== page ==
Now With More Than 3600 Reviews! Go Nuts - Read 'Em All!!

WELCOME! Use the search engines on this site (or your own off-site engine of choice) to gain easy access to the complete MAKSQUIBS Archive; over 3600 posts and counting. (New posts added every day or so.)

You can check on all our titles by typing the Title, Director, Actor or 'Keyword' of your choice in the Search Engine of your choice (include the phrase MAKSQUIBS) or just use the BLOGGER Search Box at the top left corner of the page.

Feel free to place comments directly on any of the film posts and to test your film knowledge with the CONTESTS scattered here & there. (Hey! No Googling allowed. They're pretty easy.)

Send E-mails to . (Let us know if the TRANSLATE WIDGET works!) Or use the Profile Page or Comments link for contact.

Thanks for stopping by.

Friday, January 11, 2013

NIGHT KEY (1937)

The new owners of Universal Studios gave Boris Karloff a break from monsters & horror with the sympathetic lead in this neatly designed revenge tale. It’s picks up on some of the old Lon Chaney silents, like HE WHO GETS SLAPPED/’25, with long delayed personal vengeance striking back at the cold-hearted money men who stole his life’s work. But whereas the Chaney films were richly conceived A-pics, this ‘programmer’ skips over the first act set-up, holds to a far lighter tone, and sweetens the deal with a miserably unsatisfying happy ending. Even that’d be okay, if only the execution were up to snuff. Karloff is actually quite touching as the aging inventor of an electrified alarm system, but the romantic sidebar for his loyal daughter and the handsome stiff from the alarm company has little going for it. Lloyd Corrigan, on his penultimate film as director, shows brief flashes of visual flair, but these only point up how drab the rest is. Too bad, some intriguingly off-beat supporting players make their mark (Alan Baxter’s mob boss is downright peculiar) while a few well planted clues and design elements indicate that someone at the studio was taking a real interest in things, but couldn’t quite turn the corner.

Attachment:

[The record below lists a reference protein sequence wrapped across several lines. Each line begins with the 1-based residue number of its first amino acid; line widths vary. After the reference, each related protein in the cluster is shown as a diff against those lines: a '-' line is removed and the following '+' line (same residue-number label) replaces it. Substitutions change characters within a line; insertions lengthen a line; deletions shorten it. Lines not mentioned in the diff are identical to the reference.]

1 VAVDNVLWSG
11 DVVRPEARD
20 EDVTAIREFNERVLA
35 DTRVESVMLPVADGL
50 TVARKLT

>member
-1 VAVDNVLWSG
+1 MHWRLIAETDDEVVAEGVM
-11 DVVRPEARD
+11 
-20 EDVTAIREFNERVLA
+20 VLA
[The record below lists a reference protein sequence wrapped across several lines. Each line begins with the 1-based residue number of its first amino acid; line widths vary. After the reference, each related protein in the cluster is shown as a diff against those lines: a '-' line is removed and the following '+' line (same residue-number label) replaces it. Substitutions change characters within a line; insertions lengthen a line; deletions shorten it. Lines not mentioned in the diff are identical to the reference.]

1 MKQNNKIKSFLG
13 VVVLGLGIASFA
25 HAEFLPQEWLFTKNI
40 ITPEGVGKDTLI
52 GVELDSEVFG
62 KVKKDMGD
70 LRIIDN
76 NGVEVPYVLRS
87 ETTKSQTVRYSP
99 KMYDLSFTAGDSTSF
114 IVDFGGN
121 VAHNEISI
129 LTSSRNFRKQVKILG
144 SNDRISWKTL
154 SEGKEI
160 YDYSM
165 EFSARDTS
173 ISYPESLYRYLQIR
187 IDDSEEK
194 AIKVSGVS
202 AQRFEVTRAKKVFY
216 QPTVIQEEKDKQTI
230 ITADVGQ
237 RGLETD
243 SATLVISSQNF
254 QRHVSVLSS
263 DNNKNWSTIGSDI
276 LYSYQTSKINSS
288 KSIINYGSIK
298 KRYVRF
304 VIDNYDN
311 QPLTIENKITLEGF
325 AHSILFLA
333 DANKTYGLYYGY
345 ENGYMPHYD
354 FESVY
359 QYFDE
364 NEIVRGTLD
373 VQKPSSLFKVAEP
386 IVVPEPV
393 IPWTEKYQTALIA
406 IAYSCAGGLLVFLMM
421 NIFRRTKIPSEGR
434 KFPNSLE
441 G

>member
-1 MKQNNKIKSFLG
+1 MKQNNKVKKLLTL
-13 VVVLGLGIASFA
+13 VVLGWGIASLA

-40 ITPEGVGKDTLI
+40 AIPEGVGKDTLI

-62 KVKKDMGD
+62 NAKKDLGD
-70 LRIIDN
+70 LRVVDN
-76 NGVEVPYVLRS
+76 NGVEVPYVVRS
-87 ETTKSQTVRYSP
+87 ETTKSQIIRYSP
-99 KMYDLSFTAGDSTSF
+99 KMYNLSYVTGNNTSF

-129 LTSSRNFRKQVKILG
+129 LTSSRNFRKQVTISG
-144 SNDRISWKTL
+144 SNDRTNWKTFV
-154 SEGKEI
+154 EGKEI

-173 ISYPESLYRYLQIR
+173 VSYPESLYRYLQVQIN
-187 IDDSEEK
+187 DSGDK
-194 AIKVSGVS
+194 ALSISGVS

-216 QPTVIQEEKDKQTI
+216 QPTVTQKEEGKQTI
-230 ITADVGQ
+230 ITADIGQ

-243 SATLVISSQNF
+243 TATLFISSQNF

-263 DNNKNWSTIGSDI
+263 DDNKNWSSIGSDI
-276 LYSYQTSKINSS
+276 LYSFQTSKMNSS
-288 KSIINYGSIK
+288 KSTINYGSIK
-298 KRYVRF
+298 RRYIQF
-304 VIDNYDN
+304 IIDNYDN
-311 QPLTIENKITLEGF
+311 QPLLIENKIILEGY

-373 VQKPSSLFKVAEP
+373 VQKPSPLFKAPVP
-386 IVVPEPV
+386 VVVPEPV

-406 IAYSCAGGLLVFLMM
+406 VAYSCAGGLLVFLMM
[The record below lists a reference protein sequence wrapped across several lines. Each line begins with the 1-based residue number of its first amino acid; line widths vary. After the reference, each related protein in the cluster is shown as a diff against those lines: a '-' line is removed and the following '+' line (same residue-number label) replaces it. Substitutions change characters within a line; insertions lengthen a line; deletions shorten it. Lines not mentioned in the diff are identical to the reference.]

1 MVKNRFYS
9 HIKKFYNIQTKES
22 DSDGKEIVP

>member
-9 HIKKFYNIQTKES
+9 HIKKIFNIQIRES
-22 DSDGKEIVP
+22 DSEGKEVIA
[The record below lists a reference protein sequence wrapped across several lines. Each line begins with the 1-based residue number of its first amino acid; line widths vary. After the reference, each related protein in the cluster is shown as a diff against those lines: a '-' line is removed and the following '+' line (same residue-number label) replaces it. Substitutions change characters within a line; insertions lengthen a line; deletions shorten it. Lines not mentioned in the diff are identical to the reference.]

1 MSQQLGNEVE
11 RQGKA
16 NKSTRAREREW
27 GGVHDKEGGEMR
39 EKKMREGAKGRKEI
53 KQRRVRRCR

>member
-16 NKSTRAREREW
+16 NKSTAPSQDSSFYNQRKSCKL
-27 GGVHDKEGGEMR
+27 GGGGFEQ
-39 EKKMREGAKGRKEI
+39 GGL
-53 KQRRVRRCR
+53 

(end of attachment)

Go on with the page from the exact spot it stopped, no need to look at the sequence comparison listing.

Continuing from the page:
DOUBLE-BILL: A couple of years later, Warners got a bit closer to the mark in reviving this lesser known side of the Chaney racket with Anatole Litvak’s THE AMAZING DR. CLITTERHOUSE/’38 starring Eddie Robinson, Claire Trevor & Humphrey Bogart.

No comments: